Ash by Malinda Lo - In the wake of her father’s death, Ash is left at the mercy of her cruel stepmother. Consumed with grief, her only joy comes by the light of the dying hearth fire, rereading the fairy tales her mother once told her. In her dreams, someday the fairies will steal her away, as they are said to do. When she meets the dark and dangerous fairy Sidhean, she believes that her wish may be granted.
The day that Ash meets Kaisa, the King’s Huntress, her heart begins to change. Instead of chasing fairies, Ash learns to hunt with Kaisa. Though their friendship is as delicate as a new bloom, it reawakens Ash’s capacity for love—and her desire to live. But Sidhean has already claimed Ash for his own, and she must make a choice between fairy tale dreams and true love.
Entrancing, empowering, and romantic, Ash is about the connection between life and love, and solitude and death, where transformation can come from even the deepest grief. From Goodreads
I have wanted to read Ash for longer than I can remember. I loved the cover, and I love the idea of fairy tale retellings. However, when I discovered it was actually a lesbian retelling of Cinderella, I wanted to read it all the more. How different it would be! When I came up with the idea for LGBTQ YA Month, I knew it was finally time to give it a go. Unfortunately, I wasn't that impressed.
Ash is a servant to her stepmother and stepsisters, and is badly treated. She lives in a land where some people still believe in magic and fairies, and she wishes a fairy would bring her mother back or take her away - even if it means she can never return. When she meets beautiful fairy Sidhean in the woods, Ash believes she will get her wish, but he keeps telling her she's not yet ready. Sidhean becomes her only friend, Ash finding him in the woods whenever she can manage to get away. But one day, instead of Sidhean, it's Kaisa, the King's Huntress, that she bumps into. The two strike up a tender friendship, and Ash soon discovers she has feelings for Kaisa. Ash starts to realise life might actually be worth staying for after all, but Sidhean has claimed her for his own.
There are some aspects of the story that are the same or similar to that of the fairy tale we all know. The main differences are the LGBTQ aspect, and the involvement of Sidhean and fairies in general. As a fairy tale retelling, Ash feels much like a high fantasy, but the fairies feel a lot like the fae you would read about in folklore, or in some YA urban fantasies and paranormal romances, just a little subtler. We still have the girl who is a slave to her stepmother and stepsisters, we have a prince and we have a ball where he is to find a wife. We have magical clothes, a carriage and footmen, but instead of a Fairy Godmother, we have Sidhean, and the wishes he grants come with a price. (I would like to point out that although shoes come with the clothes, they are neither made from carpet as in the original story, or glass from the more modern version - despite the shoes Ash is holding on the cover appearing to be made of glass).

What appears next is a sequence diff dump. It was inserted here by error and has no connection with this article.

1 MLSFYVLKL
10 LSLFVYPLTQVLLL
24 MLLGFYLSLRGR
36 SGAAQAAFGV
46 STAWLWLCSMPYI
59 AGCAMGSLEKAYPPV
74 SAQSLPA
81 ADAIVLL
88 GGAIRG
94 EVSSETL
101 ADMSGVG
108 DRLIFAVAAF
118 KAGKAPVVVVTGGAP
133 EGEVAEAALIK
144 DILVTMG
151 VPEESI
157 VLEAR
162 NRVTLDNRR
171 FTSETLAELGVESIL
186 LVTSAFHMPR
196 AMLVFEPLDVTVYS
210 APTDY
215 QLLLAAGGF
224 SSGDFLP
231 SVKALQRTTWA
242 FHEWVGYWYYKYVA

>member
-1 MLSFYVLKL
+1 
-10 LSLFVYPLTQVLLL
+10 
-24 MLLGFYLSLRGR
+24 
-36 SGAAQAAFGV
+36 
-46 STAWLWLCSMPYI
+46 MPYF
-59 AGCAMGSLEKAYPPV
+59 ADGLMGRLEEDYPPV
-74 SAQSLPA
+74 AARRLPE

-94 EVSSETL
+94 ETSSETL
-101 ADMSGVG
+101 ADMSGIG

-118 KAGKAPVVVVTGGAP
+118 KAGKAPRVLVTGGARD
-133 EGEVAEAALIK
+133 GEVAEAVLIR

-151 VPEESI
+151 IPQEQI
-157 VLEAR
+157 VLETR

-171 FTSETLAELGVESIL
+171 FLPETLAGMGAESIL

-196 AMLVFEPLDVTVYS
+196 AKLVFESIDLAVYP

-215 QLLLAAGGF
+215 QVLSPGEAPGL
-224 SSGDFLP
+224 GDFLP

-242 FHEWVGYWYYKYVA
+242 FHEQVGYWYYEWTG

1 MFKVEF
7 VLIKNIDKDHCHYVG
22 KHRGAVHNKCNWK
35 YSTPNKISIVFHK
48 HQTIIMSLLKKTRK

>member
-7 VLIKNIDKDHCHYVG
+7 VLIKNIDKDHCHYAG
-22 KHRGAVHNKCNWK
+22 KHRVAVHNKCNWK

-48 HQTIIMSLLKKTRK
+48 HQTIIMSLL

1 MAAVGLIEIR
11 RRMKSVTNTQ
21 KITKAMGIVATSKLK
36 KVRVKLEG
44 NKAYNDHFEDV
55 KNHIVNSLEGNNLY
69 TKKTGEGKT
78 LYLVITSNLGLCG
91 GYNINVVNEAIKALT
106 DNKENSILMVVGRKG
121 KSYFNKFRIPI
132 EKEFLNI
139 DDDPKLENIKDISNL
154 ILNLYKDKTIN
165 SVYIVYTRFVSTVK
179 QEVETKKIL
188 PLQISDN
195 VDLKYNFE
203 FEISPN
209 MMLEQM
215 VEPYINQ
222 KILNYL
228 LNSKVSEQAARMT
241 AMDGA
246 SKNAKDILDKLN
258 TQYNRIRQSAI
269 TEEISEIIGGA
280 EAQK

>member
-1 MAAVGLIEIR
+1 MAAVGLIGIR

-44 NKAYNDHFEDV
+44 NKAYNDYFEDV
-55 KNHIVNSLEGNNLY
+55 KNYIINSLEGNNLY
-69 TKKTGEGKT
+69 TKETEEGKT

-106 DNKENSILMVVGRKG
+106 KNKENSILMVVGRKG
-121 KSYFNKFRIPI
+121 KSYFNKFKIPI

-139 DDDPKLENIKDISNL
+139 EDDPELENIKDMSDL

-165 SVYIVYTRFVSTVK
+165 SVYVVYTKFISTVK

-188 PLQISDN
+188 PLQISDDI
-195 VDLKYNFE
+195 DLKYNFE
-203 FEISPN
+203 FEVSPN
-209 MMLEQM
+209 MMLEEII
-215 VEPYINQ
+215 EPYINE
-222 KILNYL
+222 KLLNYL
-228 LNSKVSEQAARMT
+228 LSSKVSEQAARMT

Ash is a sweet story, and a very good retelling, but it's kind of slow paced, and even at it's highest and lowest points, the tension seems to stay on one level really, or it felt that way to me. There just wasn't really much to get excited about, unfortunately, simply because the tension didn't always match the events taking place. And the ending really annoyed me. It just felt much too easy to me. I finished reading it thinking, "Really? That's it? That's how it ends?" I was really disappointed, and felt kind of let down.
The romance is sweet, but very slow to build. Most of the time, Ash has feelings she doesn't really understand, and doesn't know what to do with. The fact that she's a lesbian isn't made too much of a big deal out of in regards to what other people might think. There is some hint that it may be a bit controversial, but the story doesn't focus on it, it focuses on Ash and Kaisa. The actual realisation of Ash and Kaisa's feelings for each other doesn't come about until we're nearing the end, so it's more of a self-discovery and discovering the emotion of love than about an actual romantic relationship.
I love the idea behind Ash, and I think LGBTQ retellings of fairy tales could really work. Sadly, this particular story didn't work for me personally. Be sure to read some other reviews of Ash before deciding whether to read it or not; don't decide not to based on my review alone.
Published: 4th March 2010
Publisher: Hodder Children's Books
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